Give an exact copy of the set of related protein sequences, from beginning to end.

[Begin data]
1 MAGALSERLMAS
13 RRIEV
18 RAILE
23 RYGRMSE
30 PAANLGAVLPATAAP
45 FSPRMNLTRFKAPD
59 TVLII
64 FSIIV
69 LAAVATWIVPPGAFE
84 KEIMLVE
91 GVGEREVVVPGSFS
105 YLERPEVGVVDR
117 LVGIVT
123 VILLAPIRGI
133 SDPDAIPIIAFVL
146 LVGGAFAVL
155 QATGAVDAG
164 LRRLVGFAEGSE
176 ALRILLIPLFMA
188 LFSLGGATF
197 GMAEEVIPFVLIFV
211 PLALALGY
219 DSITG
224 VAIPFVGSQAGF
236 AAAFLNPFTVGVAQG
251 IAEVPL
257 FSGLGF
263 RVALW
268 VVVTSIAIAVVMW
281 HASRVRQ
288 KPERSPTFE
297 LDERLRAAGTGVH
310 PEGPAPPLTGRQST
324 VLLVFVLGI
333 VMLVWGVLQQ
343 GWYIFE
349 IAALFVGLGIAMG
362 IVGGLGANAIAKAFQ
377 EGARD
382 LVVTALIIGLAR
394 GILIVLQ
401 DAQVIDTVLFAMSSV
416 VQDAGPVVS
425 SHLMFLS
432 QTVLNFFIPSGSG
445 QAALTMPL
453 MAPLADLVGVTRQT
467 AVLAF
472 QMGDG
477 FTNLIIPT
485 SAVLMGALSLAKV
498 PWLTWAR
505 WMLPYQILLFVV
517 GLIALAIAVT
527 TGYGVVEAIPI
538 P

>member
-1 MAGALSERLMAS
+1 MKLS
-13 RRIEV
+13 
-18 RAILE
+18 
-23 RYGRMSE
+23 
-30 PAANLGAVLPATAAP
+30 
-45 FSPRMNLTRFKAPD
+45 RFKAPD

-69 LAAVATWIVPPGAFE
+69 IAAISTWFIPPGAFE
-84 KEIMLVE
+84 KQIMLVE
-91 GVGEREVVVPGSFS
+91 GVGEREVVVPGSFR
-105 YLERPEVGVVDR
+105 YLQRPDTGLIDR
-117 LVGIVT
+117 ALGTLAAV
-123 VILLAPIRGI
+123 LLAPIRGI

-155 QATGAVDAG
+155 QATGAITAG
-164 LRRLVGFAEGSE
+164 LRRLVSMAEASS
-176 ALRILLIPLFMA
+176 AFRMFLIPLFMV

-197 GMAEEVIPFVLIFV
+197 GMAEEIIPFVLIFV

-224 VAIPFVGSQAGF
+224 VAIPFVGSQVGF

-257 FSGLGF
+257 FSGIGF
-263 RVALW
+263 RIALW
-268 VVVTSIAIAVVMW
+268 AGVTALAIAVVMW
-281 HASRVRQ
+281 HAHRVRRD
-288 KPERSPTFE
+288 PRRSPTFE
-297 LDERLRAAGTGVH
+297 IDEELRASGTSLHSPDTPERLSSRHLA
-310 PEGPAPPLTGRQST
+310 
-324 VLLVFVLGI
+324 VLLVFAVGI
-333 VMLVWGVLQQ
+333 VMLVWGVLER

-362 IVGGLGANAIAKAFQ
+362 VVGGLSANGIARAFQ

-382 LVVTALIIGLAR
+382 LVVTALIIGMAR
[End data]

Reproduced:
1 MAGALSERLMAS
13 RRIEV
18 RAILE
23 RYGRMSE
30 PAANLGAVLPATAAP
45 FSPRMNLTRFKAPD
59 TVLII
64 FSIIV
69 LAAVATWIVPPGAFE
84 KEIMLVE
91 GVGEREVVVPGSFS
105 YLERPEVGVVDR
117 LVGIVT
123 VILLAPIRGI
133 SDPDAIPIIAFVL
146 LVGGAFAVL
155 QATGAVDAG
164 LRRLVGFAEGSE
176 ALRILLIPLFMA
188 LFSLGGATF
197 GMAEEVIPFVLIFV
211 PLALALGY
219 DSITG
224 VAIPFVGSQAGF
236 AAAFLNPFTVGVAQG
251 IAEVPL
257 FSGLGF
263 RVALW
268 VVVTSIAIAVVMW
281 HASRVRQ
288 KPERSPTFE
297 LDERLRAAGTGVH
310 PEGPAPPLTGRQST
324 VLLVFVLGI
333 VMLVWGVLQQ
343 GWYIFE
349 IAALFVGLGIAMG
362 IVGGLGANAIAKAFQ
377 EGARD
382 LVVTALIIGLAR
394 GILIVLQ
401 DAQVIDTVLFAMSSV
416 VQDAGPVVS
425 SHLMFLS
432 QTVLNFFIPSGSG
445 QAALTMPL
453 MAPLADLVGVTRQT
467 AVLAF
472 QMGDG
477 FTNLIIPT
485 SAVLMGALSLAKV
498 PWLTWAR
505 WMLPYQILLFVV
517 GLIALAIAVT
527 TGYGVVEAIPI
538 P

>member
-1 MAGALSERLMAS
+1 MKLS
-13 RRIEV
+13 
-18 RAILE
+18 
-23 RYGRMSE
+23 
-30 PAANLGAVLPATAAP
+30 
-45 FSPRMNLTRFKAPD
+45 RFKAPD

-69 LAAVATWIVPPGAFE
+69 IAAISTWFIPPGAFE
-84 KEIMLVE
+84 KQIMLVE
-91 GVGEREVVVPGSFS
+91 GVGEREVVVPGSFR
-105 YLERPEVGVVDR
+105 YLQRPDTGLIDR
-117 LVGIVT
+117 ALGTLAAV
-123 VILLAPIRGI
+123 LLAPIRGI

-155 QATGAVDAG
+155 QATGAITAG
-164 LRRLVGFAEGSE
+164 LRRLVSMAEASS
-176 ALRILLIPLFMA
+176 AFRMFLIPLFMV

-197 GMAEEVIPFVLIFV
+197 GMAEEIIPFVLIFV

-224 VAIPFVGSQAGF
+224 VAIPFVGSQVGF

-257 FSGLGF
+257 FSGIGF
-263 RVALW
+263 RIALW
-268 VVVTSIAIAVVMW
+268 AGVTALAIAVVMW
-281 HASRVRQ
+281 HAHRVRRD
-288 KPERSPTFE
+288 PRRSPTFE
-297 LDERLRAAGTGVH
+297 IDEELRASGTSLHSPDTPERLSSRHLA
-310 PEGPAPPLTGRQST
+310 
-324 VLLVFVLGI
+324 VLLVFAVGI
-333 VMLVWGVLQQ
+333 VMLVWGVLER

-362 IVGGLGANAIAKAFQ
+362 VVGGLSANGIARAFQ

-382 LVVTALIIGLAR
+382 LVVTALIIGMAR